Ok, now you have a basket/bowl/bag whatever full of freshly picked hops. What do you do with them? If you're not going to use them immediately for a fresh hopped beer, you'll need to dry them out. If you're going to dry them, first weigh out your total harvest. We'll talk about why later. You'll see lots of complex instructions out there for building a hop oast which is really just a giant dehydrator. I say if you have a food dehydrator already and it can run relatively cool (140-150F or 60-66C) then use that. If you have a couple of window screens and a box fan, toss those hops out on the screen, point the fan at them, and use that. I personally like to keep the hops in a paper bag and keep them in the basement right next the the dehumidifier. I used to keep them up on top of the fridge for the same reason; a relatively low temperature, dry breeze will move around the bag consistently which will dry the hops quickly. I'll shake the bag once or twice daily and I'm usually all dry in 2 - 3 days. I even recall a brewer telling me he put all his hops in a pasta strainer (like the kind that inserts into a stock pot), opened up the service door on his HVAC unit and put it in right next to the filter. It dried the hops out in a day and made the whole house smell like hops. I can't say I advocate this method unless you live alone and really, really like hops but the point all of these methods are the same. You want lots of air flow, low temperatures, and not a lot of light.
How dry is dry enough? I personally aim for between 8-10% moisture content or 90-92% dry matter. Remember the dry matter measurement you made initially? That over the target dry matter percentage multiplied by your harvest weight will tell you the final dried weight of your harvest. For example, if you harvest 1 lbs of hops at 22% dry weight and want to get them down to 92% dry weight, that's (22/92)*1lbs = 0.23 lbs or about 3.8 oz. So weigh your harvest every couple of days until you get down to whatever your target weight is. What if you didn't do a dry weight calculation before harvest or you lost your measurement? Dry your hops out to between 20 and 25% their original harvest weight. Not as exact as what I would advocate, but it's a reasonably objective measure.
All the hops are dry and ready for storage. If you have a vacuum sealer, use it. A snorkeled sealer and mylar bags are the top choice option, but since that's fairly rare at the home level, a FoodSaver or any brand food vacuum sealer will work here. I tend to use extra thick bags to make sure the bag stays sealed. You'll notice as you're sucking the air out of the bag, the hops collapse and form weird shapes. If these shapes end up having a sharp edge or you vac around a twig or stem, it can cause a tiny hole in the bag and you'll lose your seal. That's why the extra thick bags are nice; it's a hedge against my mistakes. If you don't have a vacuum sealer, get some plastic freezer zip bags. Load the hops in, push out as much air as possible and seal them shut. However you get them packaged, the colder you can hold your hops, the better. The storage life of hops vary widely by variety, but I use the general rule of 2 years if held in the freezer and vacuum sealed.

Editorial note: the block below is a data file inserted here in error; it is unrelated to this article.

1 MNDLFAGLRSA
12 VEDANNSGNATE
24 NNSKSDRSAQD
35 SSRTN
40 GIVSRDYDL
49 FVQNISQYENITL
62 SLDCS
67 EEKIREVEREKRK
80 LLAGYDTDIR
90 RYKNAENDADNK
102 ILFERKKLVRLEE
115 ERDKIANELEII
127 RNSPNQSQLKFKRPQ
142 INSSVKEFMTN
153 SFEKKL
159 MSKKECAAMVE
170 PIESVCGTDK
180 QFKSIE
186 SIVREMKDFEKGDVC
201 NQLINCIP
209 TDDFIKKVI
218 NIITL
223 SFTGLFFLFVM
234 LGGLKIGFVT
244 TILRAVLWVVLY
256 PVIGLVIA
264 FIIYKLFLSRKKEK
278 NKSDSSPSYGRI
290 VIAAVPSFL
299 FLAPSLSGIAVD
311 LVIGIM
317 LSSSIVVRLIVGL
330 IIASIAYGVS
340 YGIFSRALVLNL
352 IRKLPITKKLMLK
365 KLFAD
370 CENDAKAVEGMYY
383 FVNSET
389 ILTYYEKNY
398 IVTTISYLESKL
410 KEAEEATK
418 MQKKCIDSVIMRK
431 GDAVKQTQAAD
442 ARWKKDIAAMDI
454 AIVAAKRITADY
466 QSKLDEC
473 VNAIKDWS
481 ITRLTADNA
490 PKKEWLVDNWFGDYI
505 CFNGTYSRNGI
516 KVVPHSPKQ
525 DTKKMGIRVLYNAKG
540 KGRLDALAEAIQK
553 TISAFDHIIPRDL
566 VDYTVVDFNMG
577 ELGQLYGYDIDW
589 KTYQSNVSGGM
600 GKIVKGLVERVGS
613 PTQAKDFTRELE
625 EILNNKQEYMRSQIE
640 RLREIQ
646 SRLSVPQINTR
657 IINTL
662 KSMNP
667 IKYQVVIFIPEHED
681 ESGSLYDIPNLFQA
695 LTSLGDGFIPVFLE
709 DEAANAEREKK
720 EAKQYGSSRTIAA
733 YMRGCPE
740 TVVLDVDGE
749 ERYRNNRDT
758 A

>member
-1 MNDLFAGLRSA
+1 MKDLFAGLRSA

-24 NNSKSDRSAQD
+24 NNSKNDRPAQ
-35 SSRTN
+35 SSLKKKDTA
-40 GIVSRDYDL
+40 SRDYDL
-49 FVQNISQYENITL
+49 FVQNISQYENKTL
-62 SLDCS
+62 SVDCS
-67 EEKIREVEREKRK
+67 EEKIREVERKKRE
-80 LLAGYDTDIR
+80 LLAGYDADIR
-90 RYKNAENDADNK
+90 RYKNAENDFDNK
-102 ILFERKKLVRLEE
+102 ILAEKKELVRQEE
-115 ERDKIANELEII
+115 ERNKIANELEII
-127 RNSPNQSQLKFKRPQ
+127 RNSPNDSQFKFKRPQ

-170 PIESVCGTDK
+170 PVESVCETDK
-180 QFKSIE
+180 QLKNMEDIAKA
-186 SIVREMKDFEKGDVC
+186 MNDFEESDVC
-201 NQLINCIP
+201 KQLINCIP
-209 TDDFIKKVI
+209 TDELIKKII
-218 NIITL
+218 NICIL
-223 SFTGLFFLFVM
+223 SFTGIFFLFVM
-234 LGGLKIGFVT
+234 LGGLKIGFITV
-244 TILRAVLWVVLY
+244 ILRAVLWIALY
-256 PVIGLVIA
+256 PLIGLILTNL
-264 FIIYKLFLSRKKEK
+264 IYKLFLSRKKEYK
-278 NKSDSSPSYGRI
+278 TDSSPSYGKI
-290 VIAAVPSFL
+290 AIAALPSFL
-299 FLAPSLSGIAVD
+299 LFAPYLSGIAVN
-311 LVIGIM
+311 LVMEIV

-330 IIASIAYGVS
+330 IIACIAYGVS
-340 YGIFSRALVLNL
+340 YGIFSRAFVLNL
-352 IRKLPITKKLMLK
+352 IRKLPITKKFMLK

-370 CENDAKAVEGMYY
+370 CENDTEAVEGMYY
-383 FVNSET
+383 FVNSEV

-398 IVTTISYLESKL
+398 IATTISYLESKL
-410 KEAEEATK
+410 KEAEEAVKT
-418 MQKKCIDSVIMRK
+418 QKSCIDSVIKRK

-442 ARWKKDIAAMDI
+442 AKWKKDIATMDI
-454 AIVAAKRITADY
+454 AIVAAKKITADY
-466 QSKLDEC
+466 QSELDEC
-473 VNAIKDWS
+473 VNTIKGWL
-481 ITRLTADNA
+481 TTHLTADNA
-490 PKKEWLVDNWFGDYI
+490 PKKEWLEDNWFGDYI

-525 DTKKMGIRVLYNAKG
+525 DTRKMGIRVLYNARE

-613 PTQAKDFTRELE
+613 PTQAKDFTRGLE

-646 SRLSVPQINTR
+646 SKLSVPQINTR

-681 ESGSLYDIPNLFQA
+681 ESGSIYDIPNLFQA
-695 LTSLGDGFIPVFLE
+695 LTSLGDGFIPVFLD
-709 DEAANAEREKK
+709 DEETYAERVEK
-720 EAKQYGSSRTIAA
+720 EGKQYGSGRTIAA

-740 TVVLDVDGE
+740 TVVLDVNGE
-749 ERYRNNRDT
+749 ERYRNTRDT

Now that your hops have been used in a fresh hop beer or dried and stored away, what about the bine? You can cut the bine down immediately at harvest and pick off the cones much like a commercial hop farmer would. I've found it's less work to just pick the cones off as they come ready and leave the bines up. They'll eventually die back on their own and then take zero effort to clean up. In between harvest and death, those bines will continue to produce energy that will go down into the roots and be stored for the upcoming winter. If you're lucky, they'll even act as the supports a second flush of bines. I'd say about a third of the varieties I've grown will get a second flush and harvest out of them. My neo-mex strain (NEO1) is getting a third! flush this year. Every growth and bloom cycle has been extremely rapid on this plant, although smaller than an average harvest load. This is very unusual but it should serve as a lesson to just take care of your hops and let them do what they want to and they'll treat you right.
So now with my starter guide and fall maintenance guide, we should have your whole hop growing year covered! I hope to do some more hop related articles in the future including experiments on going all organic, Q&A (assuming I get some Qs), and some special home hop experiments if I can work a little magic on that front. I hope you've enjoyed reading this and find success in growing hops at home!
As always, if this or any other article on Immaculate Brewery helpful, please consider clicking some of our sponsor links (Amazon, MoreBeer, AHA memberships) before you shop online and show us some love. It doesn't cost you anything and it keeps us from having to use banner ads, which have been shown to cause sterility, holes in the ozone, and stock market crashes.
Get the latest posts delivered right to your inbox